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Power Outages in Texas: What Minnesota Can Learn

In recent years, the electrical grid in Texas (ERCOT) has had moments of almost utter collapse. In 2008, a storm swept through the state causing a large amount of wind capacity to rapidly go off-grid when electricity demand was highest.

The grid’s frequency suddenly dropped, leaving many residents without power for up to four hours.

This occurred when wind energy was responsible for merely 4 percent of Texas’s electricity generation. It happened again in 2011 when record low temperatures in Texas resulted in record high energy demand. (In Minnesota, wind energy currently generates 18 percent of our electricity.)

Newer coal plants across Texas that weren’t tested to handle such a large increase in production suddenly went offline. Unfortunately, there was not enough power from natural gas plants to back up the loss in coal generation, and wind turbines decreased in production due to ice build-up on the blades. Texas was forced to turn to older coal plants that were sitting idle to get the grid back on-line.

Of course, these outages were caused by many other factors and not entirely attributable to the failure of wind turbines. Bad central planning had plenty to do with it.

But the information we do get from these outages is crucial for understanding how the power grid works, what it needs to be reliable, and how renewable energy sources such as wind and solar affect it.

It also tells us that Minnesota is heading down the wrong path when it comes to its energy policies.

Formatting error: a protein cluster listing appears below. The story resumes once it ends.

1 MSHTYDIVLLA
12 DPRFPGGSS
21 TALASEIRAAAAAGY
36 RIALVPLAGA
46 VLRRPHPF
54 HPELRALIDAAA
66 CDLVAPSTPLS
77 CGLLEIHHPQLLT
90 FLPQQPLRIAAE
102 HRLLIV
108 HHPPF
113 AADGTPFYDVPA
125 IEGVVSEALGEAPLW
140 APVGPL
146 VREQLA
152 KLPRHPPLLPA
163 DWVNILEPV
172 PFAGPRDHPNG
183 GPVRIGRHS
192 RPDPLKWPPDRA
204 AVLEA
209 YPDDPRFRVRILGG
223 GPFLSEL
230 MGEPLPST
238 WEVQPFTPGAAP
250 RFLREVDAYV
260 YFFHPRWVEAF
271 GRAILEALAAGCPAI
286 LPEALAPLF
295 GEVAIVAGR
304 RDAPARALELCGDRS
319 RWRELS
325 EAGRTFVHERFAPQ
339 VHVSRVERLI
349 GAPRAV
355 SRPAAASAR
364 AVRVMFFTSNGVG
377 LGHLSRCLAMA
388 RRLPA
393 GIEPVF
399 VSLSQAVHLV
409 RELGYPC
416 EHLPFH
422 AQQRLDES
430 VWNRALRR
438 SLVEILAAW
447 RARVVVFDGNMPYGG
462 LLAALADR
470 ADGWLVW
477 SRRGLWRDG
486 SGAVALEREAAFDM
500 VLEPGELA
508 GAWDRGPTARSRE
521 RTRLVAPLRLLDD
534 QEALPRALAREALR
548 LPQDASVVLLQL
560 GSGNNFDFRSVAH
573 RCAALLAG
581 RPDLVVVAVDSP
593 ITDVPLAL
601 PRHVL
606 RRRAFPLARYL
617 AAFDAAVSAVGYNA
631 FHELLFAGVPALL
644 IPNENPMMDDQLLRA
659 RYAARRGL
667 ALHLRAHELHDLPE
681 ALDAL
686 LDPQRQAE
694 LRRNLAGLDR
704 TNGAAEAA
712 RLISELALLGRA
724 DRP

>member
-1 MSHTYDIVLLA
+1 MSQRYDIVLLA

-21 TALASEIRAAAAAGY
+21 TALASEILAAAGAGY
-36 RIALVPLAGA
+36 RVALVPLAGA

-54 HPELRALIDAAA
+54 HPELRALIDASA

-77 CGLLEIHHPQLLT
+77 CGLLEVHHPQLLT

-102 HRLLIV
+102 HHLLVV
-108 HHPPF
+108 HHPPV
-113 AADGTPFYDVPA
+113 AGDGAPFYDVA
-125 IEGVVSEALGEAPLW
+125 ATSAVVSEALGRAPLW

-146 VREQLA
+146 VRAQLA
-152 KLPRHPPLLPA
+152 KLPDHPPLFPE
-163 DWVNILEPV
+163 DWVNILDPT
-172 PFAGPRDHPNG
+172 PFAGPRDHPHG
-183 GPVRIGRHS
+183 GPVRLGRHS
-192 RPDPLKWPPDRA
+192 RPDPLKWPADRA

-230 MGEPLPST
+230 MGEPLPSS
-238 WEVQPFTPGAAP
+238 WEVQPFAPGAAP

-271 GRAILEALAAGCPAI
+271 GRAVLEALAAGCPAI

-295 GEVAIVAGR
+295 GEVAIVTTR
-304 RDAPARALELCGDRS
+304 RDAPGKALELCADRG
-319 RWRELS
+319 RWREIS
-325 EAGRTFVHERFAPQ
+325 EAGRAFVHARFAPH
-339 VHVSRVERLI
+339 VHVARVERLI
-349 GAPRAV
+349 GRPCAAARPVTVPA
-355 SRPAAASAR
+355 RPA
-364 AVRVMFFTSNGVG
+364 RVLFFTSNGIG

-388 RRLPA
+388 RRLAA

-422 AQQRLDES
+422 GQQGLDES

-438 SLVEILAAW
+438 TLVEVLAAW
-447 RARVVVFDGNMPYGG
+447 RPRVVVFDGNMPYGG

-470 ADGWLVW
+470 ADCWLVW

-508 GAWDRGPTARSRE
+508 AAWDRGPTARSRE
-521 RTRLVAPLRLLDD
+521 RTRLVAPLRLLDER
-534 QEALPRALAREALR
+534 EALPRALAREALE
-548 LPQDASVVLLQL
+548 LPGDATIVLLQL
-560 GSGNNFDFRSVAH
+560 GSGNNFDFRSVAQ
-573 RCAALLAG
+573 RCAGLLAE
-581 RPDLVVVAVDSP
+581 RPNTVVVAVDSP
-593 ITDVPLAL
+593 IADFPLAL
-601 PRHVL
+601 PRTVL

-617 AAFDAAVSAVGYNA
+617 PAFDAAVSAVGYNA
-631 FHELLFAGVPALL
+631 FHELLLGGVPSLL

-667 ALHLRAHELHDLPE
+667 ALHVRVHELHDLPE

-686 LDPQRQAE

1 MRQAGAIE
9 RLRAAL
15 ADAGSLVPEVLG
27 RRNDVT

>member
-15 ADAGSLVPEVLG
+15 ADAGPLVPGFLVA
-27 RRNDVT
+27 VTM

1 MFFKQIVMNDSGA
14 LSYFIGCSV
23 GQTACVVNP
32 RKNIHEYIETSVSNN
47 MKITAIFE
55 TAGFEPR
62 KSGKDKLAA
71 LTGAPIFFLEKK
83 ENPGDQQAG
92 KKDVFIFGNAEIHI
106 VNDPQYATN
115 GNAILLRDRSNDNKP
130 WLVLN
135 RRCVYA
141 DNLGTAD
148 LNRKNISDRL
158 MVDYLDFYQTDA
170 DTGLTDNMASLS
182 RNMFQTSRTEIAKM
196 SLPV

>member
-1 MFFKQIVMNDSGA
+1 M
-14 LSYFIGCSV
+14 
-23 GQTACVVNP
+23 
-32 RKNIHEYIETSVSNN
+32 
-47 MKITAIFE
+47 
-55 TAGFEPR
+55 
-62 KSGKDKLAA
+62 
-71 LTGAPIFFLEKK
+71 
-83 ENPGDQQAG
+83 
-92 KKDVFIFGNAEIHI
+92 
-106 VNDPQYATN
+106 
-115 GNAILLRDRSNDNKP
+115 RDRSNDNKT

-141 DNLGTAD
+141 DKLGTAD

There are three things we can learn from these power outages in Texas:

1. Increasing the use of wind energy increases the risk of power outages

Some Minnesota lawmakers want to reach a point where renewable energy sources provide 50 percent of the state’s energy consumption. This will require wind energy to act as though it were a base-load energy source.

But it’s not a base-load energy provider.

Base-load energy sources must be able to produce energy at all times of the day and are responsible for keeping up the minimum amount of electricity that a market needs. Wind energy, however, cannot produce electricity at all times because it requires the wind to be blowing. Therefore, it is a highly inefficient base-load source.

If wind energy does become the main source of electricity that utilities and consumers rely upon, utility companies will need to be in the business of predicting wind patterns more than ever.

When the wind stops blowing and wind energy production decreases, as it did in Texas in 2008 when available wind capacity suddenly fell from 1,700 MW to 300 MW, it will cause massive frequency changes in the electrical grid that can result in power outages.

Energy consumers will still need electricity, and that demand will have to be delivered through other sources.

This leads to number two.

2. For every MW of wind capacity, another MW must exist somewhere else